Mother Na­ture’s Art

Chicken soup for the awe-de­prived soul

RSWLiving - - Contents - BY DR. RANDALL H. NIEHOFF Dr. Randall H. Niehoff has been at home on and around Sani­bel Is­land since 1991.

“… na­ture can ex­ist with­out art, but art can never ex­ist with­out na­ture.” —Alois Pod­ha­jsky, The Com­plete Train­ing of Horse and Rider, 1967

This strik­ing philo­soph­i­cal truth comes from the mouth of a man rid­ing by the seat of his pants, in­ti­mately in con­tact via limbs and fin­gers with a pow­er­ful force of na­ture be­neath him we call a horse. A bril­liant prac­ti­tioner in the art of dres­sage (Olympic medal­ist and di­rec­tor of the Span­ish Rid­ing School in Vi­enna), Pod­ha­jsky drew inspiratio­n from the source to which all great artists turn: di­rect ex­pe­ri­ences of awe.

Awe is the “wow” fac­tor, a sense of won­der that erupts when con­fronted by the mar­velous, mag­nif­i­cent or mys­te­ri­ous. While the feel­ing of as­ton­ish­ment can some­times arouse fear, the shock of be­com­ing aware in an un­ex­pected way al­ways chal­lenges our abil­ity to ex­plain what hap­pened. Moved to cre­ate sub­lime verse, Robert Frost taught that po­etry be­gins with a feel­ing in the gut that prompts a thought—then the poet strug­gles to find the words to ex­press it.

And so it goes with all the arts. Awak­ened by our con­nec­tion with na­ture’s world, we are driven to find ways to ar­tic­u­late it: through im­ages (paint­ing, sculp­ture, ar­chi­tec­ture); sounds (mu­sic, speeches); move­ment (dance, ath­let­ics); or drama (stage­craft, screen­play), which is a com­bi­na­tion of all of the above. Works of the artist in turn elicit more awe in the be­holder—if we are will­ing to take the time to em­brace it with our senses.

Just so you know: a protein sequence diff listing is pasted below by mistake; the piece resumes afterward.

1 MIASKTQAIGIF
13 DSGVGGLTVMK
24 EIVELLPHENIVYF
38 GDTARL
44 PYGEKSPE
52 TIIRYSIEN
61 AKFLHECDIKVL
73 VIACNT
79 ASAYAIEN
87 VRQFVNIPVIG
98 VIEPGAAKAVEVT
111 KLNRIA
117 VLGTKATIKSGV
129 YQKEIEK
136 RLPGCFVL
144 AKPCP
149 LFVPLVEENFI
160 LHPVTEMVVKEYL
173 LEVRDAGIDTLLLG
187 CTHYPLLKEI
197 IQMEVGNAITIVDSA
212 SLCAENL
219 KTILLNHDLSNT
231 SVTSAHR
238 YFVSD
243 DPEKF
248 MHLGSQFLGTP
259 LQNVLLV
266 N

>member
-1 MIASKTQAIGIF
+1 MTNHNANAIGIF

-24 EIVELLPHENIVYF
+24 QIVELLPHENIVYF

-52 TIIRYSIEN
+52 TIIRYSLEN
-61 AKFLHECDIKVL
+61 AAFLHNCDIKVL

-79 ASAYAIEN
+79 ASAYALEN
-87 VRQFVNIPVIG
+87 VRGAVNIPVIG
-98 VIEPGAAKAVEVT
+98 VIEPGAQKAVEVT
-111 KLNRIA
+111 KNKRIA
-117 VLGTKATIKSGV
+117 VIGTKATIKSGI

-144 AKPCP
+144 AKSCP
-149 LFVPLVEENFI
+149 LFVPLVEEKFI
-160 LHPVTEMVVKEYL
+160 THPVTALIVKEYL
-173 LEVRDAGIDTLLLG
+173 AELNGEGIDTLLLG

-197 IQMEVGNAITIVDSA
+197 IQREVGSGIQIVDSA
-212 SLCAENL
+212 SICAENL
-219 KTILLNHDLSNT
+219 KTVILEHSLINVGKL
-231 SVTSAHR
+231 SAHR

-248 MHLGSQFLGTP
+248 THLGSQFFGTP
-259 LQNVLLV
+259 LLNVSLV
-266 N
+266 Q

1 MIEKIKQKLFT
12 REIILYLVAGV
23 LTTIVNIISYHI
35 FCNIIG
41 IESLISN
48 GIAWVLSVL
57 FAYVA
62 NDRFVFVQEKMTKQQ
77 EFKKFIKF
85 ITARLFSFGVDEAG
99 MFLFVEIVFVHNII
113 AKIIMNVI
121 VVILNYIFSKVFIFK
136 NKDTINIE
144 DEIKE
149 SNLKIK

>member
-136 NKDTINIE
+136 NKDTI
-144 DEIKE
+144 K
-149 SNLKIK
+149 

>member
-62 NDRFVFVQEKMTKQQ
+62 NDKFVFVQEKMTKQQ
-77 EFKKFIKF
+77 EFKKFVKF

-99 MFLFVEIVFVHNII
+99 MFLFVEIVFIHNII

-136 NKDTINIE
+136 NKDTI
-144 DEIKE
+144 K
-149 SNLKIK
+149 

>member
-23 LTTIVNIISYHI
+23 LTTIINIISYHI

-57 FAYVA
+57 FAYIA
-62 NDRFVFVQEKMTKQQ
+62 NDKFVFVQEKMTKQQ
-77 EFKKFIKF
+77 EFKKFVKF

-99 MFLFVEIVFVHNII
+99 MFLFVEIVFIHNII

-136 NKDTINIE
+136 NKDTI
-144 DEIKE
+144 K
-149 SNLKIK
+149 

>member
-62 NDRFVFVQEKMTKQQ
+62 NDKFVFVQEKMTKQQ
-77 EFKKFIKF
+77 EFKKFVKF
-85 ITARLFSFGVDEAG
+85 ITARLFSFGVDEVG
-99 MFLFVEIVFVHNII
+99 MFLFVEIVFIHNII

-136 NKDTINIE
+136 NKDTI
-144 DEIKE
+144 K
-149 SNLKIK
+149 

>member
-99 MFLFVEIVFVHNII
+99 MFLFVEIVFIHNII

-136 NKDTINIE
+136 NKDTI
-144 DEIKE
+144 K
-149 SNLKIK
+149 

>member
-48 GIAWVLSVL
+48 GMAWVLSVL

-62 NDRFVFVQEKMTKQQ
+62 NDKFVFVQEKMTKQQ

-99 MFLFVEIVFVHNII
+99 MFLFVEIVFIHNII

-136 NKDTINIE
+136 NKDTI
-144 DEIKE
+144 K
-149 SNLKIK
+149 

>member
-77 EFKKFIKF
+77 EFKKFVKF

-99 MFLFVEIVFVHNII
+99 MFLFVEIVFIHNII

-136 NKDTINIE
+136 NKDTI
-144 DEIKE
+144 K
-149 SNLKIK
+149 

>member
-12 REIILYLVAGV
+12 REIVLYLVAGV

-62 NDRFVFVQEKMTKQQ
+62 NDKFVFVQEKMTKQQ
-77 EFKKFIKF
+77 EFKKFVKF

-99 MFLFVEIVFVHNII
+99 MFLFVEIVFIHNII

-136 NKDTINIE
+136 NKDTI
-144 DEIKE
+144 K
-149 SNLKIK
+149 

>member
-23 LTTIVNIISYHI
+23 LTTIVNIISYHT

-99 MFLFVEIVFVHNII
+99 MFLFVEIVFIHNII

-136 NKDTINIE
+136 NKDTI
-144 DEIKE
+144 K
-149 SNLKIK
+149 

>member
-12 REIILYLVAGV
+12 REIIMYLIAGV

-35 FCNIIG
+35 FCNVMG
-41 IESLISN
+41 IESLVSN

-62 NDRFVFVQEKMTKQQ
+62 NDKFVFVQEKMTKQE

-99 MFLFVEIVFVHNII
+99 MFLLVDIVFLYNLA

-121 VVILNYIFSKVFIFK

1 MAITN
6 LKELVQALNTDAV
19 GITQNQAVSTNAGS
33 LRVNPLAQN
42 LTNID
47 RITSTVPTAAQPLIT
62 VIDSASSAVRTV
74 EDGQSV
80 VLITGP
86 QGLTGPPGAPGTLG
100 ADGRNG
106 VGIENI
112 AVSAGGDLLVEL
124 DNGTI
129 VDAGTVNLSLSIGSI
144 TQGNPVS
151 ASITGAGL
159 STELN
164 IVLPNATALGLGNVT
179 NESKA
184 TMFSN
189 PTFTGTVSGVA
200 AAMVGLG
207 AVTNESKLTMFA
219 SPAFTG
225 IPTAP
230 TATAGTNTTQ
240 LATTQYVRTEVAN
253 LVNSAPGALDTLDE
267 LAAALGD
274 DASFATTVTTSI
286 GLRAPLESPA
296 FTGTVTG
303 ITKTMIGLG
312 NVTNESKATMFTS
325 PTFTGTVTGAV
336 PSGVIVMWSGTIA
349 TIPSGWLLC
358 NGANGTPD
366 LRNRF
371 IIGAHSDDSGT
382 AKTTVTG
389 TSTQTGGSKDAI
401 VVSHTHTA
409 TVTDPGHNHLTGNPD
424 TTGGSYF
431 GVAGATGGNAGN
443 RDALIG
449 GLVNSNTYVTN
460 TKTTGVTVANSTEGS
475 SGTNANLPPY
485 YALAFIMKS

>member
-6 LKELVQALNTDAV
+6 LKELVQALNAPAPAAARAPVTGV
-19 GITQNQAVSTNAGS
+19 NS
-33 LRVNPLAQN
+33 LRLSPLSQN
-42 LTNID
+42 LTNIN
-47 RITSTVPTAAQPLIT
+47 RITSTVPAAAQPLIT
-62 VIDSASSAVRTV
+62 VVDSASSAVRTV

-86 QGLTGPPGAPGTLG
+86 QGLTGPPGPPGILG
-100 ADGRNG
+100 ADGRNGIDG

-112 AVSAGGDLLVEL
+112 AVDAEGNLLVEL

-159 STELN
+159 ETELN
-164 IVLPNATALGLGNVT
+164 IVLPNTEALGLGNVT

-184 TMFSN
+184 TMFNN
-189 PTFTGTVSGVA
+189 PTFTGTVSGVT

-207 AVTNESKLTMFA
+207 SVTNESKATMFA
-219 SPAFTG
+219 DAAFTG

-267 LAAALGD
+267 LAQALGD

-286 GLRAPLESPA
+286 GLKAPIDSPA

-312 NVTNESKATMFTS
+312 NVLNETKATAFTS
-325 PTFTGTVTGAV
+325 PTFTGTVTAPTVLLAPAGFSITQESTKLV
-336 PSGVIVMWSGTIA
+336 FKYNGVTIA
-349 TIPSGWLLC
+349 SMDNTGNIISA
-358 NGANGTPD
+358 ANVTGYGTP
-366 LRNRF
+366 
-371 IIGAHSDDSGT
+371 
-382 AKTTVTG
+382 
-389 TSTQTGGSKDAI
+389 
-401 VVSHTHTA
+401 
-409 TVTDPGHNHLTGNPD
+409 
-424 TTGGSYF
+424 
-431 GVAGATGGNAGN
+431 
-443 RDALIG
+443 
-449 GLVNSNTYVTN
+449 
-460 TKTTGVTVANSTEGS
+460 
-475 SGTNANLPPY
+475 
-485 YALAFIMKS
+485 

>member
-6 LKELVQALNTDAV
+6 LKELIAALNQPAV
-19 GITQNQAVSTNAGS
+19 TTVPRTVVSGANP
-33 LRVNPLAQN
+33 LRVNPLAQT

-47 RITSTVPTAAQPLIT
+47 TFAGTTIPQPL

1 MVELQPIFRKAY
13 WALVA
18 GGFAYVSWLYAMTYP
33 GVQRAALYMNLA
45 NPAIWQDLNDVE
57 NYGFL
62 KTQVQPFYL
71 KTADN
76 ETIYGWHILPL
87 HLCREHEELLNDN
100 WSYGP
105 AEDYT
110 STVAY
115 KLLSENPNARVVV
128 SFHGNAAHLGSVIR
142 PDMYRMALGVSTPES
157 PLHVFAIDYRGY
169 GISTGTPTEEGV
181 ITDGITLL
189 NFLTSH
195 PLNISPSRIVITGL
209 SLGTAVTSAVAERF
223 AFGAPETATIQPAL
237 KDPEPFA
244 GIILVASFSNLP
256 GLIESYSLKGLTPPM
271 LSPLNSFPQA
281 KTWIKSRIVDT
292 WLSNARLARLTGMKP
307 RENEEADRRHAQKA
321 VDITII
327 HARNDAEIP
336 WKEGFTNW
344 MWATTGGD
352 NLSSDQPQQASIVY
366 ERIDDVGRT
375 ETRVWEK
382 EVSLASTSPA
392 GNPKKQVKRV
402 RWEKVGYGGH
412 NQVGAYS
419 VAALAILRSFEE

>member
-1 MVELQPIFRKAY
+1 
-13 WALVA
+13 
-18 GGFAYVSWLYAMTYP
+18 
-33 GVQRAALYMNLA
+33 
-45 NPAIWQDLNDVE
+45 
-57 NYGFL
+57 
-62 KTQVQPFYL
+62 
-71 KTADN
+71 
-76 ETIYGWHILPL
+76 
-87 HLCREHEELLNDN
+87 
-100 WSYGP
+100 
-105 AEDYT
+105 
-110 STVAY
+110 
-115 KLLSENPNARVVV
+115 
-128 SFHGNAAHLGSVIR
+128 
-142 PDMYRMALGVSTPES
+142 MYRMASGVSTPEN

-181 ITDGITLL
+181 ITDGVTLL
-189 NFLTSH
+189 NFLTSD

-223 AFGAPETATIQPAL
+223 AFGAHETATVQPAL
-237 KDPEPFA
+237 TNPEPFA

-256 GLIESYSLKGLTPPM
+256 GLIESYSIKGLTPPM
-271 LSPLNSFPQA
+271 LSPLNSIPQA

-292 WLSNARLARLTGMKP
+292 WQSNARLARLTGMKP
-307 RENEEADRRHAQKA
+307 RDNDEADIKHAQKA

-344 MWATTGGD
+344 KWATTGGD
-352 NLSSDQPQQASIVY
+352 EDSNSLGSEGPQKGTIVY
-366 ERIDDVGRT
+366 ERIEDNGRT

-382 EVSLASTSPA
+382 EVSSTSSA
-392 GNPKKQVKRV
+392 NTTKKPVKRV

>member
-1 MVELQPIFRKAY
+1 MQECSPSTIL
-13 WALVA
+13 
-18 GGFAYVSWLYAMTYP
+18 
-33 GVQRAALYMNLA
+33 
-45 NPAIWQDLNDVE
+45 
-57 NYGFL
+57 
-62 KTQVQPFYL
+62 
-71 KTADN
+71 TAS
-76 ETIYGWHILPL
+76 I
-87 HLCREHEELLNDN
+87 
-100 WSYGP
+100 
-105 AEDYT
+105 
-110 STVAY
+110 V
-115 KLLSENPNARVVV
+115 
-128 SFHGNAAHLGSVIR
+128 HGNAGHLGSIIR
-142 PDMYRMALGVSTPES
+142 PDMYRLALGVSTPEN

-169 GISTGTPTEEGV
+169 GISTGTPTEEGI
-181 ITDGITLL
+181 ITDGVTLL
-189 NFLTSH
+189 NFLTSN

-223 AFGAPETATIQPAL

Un­for­tu­nately, as wise ob­servers of the spirit of our times tend to agree, our cul­ture is be­com­ing awe-de­prived. Adults are spend­ing more time work­ing, com­mut­ing, running er­rands and fol­low­ing sched­ules—and less time out­doors in na­ture. Paus­ing to re­flect is rare even in­doors: at­ten­dance at arts events (live mu­sic, the­ater, mu­se­ums and gal­leries) has dropped in re­cent years. The same is true for children: There are fewer oc­ca­sions for un­struc­tured ex­plo­ration out­side, while on the in­side, arts and mu­sic pro­grams at schools are be­ing dis­man­tled.

For­tu­nately, wise psy­chol­o­gists and en­ter­tain­ers are draw­ing at­ten­tion to the sci­ence and art of awe. Pro­fes­sors Dacher Kelt­ner (UC Berkeley) and Jonathan Haidt (NYU’s Stern School of Busi­ness) argue that awe is elicited es­pe­cially by na­ture, art and im­pres­sive in­di­vid­u­als or feats, in­clud­ing acts of great skill or virtue. As to the benefits of such awe-filled ex­pe­ri­ences, note the find­ings of the neu­ro­science re­search group Lab of Mis­fits, which stud­ied the brain func­tions of au­di­ence mem­bers dur­ing and af­ter Cirque du Soleil per­for­mances. The results were dra­matic: Ex­pe­ri­enc­ing awe can in­crease tol­er­ance to risk, boost cre­ativ­ity and com­bat stress by putting the brain in a state of bliss that can even re­shape our feel­ings about the fu­ture.

More for­tu­nately, even if you can’t get out­doors, all that’s needed is the will to use a watch and a win­dow—the watch to set aside time to be mind­fully still and the win­dow to focus on the many acts of the big­gest show on earth. With de­clin­ing mo­bil­ity my father-in-law aged grace­fully and was con­tent to be thor­oughly “at home” wher­ever he was—es­pe­cially when listening to his mu­sic or watch­ing his sports. His fa­vorite quip when be­ing en­cour­aged to go some­place else for en­ter­tain­ment was, “I don’t need a three-ring cir­cus!” That’s awe­some.

Ex­pe­ri­enc­ing awe can in­crease tol­er­ance to risk, boost cre­ativ­ity and com­bat stress by putting the brain in a state of bliss that can even re­shape our feel­ings about the fu­ture.

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